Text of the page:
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How to Restore Our Culture of Achievement, Build a Path for Entrepreneurs, and Create New Jobs in America

by Andrew Yang

Pub Date: Feb. 4th, 2014
ISBN: 978-0-06-229204-9
Publisher: Harper Business

A small-business guidebook promoting entrepreneurialism over a corporate career.

Yang, the founder of Venture for America, a program steering new college graduates toward startup businesses, believes in the power of innovation and venture development. In his first book, which could be perceived as a thinly veiled promotional vehicle for his nonprofit organization, the author clearly advances the idea of new business-building rather than universities’ robotically funneling top grads toward traditional high-profile arenas like financial institutions, law firms or management consultancies. “I meet seniors in college all the time,” writes Yang, “and they have a very vague idea of what roles are available to them beyond the obvious ones and little sense of how the economy functions.” On the other hand, he writes, there are unlimited possibilities in startup businesses once candidates gain training and on-site experience. Yang generously shares his own personal journey: being raised “conscious of money,” spending uninspiring years in law school, then creating a succession of influential companies that made him a millionaire at age 34. His success story of finding fulfillment in the nonprofit sector after overcoming the harsh realities of student loan debt and fleeting job satisfaction forms the foundation of the book’s principles of entrepreneurial team building, dedication and earnest product development. Yang firmly believes initiatives like Venture for America stimulate new graduates to build startup businesses rather than becoming individual contributors in what is often a creativity-stifling corporate world environment. This enterprising outlook expands employment options and opportunities in nontraditional job sectors, as well. The author’s use of business statistics and bullet-pointed lists of his own lessons learned are enlightening and frequently surprising and moves much of his pro-entrepreneurship slant from conventional wisdom into fact-based guidance for the “young, hungry talent” he hopes will help rebuild the American economy.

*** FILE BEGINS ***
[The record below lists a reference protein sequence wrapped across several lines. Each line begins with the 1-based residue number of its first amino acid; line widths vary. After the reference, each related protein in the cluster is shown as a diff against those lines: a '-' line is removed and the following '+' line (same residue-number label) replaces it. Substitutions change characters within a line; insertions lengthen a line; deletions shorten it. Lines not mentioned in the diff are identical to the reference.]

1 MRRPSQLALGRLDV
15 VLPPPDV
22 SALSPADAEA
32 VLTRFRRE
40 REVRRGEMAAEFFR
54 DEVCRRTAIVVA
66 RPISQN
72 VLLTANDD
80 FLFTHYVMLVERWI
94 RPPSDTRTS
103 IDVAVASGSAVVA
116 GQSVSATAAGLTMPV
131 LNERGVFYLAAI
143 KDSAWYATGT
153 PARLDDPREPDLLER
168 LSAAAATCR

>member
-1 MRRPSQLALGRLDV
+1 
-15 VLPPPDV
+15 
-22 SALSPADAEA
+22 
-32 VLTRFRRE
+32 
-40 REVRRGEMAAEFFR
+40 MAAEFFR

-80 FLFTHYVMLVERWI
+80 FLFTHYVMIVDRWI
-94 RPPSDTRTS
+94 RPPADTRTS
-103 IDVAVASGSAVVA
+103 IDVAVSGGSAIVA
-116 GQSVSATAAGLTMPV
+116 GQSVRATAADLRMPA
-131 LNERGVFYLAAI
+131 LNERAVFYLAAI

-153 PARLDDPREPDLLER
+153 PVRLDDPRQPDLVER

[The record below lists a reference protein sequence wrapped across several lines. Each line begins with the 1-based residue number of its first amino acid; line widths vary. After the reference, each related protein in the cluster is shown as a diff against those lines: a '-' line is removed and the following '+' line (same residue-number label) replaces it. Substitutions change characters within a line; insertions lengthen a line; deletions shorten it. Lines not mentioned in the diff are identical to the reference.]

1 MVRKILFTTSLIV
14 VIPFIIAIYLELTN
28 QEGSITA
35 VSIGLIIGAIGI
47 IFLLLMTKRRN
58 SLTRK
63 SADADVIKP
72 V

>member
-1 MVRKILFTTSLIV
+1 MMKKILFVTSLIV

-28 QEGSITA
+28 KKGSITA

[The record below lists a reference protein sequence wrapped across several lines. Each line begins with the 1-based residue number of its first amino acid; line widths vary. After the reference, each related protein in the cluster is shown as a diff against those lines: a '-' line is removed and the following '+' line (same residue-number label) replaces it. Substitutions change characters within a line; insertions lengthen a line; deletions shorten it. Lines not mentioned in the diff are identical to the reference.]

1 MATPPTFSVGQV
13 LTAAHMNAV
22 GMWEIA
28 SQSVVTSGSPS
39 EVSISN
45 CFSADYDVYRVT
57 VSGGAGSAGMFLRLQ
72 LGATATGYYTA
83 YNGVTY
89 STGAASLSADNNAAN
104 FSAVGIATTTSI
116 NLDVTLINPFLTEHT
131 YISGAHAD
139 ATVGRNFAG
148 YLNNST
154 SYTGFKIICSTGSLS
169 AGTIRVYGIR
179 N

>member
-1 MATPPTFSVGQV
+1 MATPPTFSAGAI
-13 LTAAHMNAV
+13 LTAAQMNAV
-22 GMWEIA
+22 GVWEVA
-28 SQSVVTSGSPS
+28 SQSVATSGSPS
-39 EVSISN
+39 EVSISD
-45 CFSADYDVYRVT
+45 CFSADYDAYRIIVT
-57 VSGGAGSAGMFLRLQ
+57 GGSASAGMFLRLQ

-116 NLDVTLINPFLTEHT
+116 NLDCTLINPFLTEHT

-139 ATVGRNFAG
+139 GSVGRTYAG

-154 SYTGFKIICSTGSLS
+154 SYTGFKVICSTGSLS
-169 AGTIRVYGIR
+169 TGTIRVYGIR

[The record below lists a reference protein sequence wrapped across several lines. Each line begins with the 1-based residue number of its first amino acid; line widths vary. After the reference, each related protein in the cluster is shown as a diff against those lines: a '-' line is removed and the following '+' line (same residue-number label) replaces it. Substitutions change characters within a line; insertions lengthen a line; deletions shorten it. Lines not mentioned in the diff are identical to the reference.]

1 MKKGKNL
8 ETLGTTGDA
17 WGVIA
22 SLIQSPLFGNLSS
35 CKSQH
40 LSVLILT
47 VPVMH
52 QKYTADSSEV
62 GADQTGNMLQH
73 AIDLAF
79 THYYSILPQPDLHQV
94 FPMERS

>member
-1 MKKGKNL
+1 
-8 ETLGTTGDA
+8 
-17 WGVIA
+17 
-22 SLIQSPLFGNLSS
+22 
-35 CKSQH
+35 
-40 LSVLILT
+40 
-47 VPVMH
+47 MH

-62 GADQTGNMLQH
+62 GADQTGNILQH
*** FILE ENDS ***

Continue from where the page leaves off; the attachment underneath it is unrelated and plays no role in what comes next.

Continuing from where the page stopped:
A galvanizing amalgam of personal history, acquired business wisdom and mentorship.